Earth Notes: Sugar Rush
By Frank Daggett
I love my morning coffee. Well, that’s a bit of an understatement. Truth be told, I need my morning coffee! And yes, my mid-morning coffee and my cuppa after lunch, without which I’d be found face down on my desk in the late afternoon. All day long, I can take each sip with a clear conscience, knowing that my caffeine habit is organic and shade-grown according to fair labor practices.
The effect of consumer awareness on earth-friendly practices in coffee production is one of the great successes of the environmental movement. The USA leads the world in national coffee consumption. Americans drink nearly seven pounds of coffee per person per year — more coffee per capita than any other country in the western hemisphere, over 20% more than the next in individual consumption, Canada. Coffee consumption is on the rise. One reason is the proliferation of a great many coffee-flavored beverages, including not only hot coffee with added flavor shots, but something that’s especially popular on hot summer days: a whole range of iced coffee drinks. Everything from Coolatta to Espresso on Ice and 28 varieties of Frappacino is keeping much of America refreshed and energized these days. The main ingredient of all these drinks, after H2O, is not coffee, but sugar.
Since Maine became a state in 1820, American sugar consumption has grown tenfold. Today, the average American ingests more than 100 pounds of sugar per year — not counting 60 pounds of corn sweeteners, tripled since 1980. The upshot is that sugar production has a far greater ecological impact than coffee, and one species that is most adversely affected is human. Here, the human cost is measured in widespread obesity and rising diabetes incidence.
In sugar-producing countries, the cost is measured in terms of decreased access to the land required to grow the food needed to sustain families, increased carbon emissions due to the conversion of land from forest to sugarcane, erosion, pollution and respiratory distress from the frequent burning of sugarcane residue between crops. Add the demand for sugarcane ethanol, and these problems are exacerbated. Moreover, the habitats that other species depend upon on are destroyed, an ecological loss that also degrades the cultural identity of whole peoples.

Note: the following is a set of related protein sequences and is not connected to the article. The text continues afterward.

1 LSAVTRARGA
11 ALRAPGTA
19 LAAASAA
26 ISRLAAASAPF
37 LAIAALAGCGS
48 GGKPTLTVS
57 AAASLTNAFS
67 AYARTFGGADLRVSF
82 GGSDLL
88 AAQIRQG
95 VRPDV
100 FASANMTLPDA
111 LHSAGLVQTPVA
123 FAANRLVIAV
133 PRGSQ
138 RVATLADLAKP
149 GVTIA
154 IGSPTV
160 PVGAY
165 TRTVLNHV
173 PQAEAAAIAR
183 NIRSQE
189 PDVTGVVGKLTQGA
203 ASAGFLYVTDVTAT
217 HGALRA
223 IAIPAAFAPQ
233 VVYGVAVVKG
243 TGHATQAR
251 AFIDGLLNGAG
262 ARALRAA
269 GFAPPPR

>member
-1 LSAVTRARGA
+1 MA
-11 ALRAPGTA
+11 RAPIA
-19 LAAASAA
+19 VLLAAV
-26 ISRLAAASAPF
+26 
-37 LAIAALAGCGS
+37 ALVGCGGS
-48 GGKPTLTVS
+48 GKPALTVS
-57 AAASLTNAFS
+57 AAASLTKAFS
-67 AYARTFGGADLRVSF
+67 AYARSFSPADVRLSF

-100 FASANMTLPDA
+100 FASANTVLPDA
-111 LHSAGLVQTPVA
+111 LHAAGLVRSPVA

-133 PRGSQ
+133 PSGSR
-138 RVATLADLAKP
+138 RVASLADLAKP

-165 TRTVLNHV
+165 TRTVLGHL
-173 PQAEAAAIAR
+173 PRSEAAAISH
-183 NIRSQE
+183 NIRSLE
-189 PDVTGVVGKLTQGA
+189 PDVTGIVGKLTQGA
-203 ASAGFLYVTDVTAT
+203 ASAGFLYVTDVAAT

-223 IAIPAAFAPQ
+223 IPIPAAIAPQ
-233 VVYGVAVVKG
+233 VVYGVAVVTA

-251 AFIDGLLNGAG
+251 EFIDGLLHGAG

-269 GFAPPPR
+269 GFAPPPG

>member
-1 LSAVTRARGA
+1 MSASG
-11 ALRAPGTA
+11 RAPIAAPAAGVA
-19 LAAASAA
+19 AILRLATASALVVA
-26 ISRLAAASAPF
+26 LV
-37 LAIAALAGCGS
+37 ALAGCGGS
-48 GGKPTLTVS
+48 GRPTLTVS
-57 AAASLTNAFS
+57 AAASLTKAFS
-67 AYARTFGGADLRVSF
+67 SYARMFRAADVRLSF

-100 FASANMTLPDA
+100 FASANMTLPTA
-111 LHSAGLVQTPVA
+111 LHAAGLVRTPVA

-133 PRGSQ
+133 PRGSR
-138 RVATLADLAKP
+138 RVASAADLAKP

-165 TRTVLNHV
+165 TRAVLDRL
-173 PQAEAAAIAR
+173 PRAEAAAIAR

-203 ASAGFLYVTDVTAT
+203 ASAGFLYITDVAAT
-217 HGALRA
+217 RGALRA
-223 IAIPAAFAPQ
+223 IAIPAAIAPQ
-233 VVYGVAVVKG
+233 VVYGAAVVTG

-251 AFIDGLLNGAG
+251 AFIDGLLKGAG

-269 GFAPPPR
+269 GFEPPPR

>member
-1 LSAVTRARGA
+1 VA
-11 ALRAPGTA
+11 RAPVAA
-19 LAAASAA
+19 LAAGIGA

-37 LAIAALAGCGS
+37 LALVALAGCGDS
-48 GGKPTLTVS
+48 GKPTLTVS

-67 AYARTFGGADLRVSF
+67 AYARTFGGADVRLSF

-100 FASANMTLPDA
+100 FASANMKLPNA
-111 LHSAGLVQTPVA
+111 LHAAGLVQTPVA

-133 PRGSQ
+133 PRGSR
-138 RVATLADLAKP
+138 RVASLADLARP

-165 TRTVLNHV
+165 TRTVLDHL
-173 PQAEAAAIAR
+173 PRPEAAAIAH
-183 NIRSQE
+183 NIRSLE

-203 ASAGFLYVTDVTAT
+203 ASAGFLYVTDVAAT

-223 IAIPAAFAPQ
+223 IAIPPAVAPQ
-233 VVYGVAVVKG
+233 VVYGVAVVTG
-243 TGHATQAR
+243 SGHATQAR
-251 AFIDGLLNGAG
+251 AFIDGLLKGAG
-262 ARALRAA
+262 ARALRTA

Sugarcane, indigenous to India and Southeast Asia, was first brought to the Caribbean on Columbus’ second voyage. Today, Brazil leads the world’s sugarcane production, growing three times as much as second-place India. In Colombia, sugar production has been steadily growing. Though famous for its coffee, 570 megatons of which it produced in 2012, Colombia grows over five times as much sugar. Brazil produced over 3,400 megatons of coffee and 10 times as much sugar. U.S. market forces and foreign policy impact land use patterns, and the plight of the poor in Central and South America. In Haiti, U.S.-grown rice is cheaper than locally-grown. The disparity means that a Haitian with access to a little land and willing to do the hard work of cultivating rice is at a severe disadvantage and in most cases will end up out of work and dependent upon more foreign aid or charity to provide what he could otherwise have grown for himself. In the end, the family is most likely to be uprooted when necessity forces the sale of their land to big sugar cane growers with ready cash.
In 2003, Fair Trade, shade grown, organic coffee could only be found in specialty shops and the organic section of some grocery stores. Today, nearly all coffee sold in restaurants, and most coffee on supermarket shelves, claims some earth-friendly status. Perhaps it’s time for a similar grassroots effort aimed at sugar.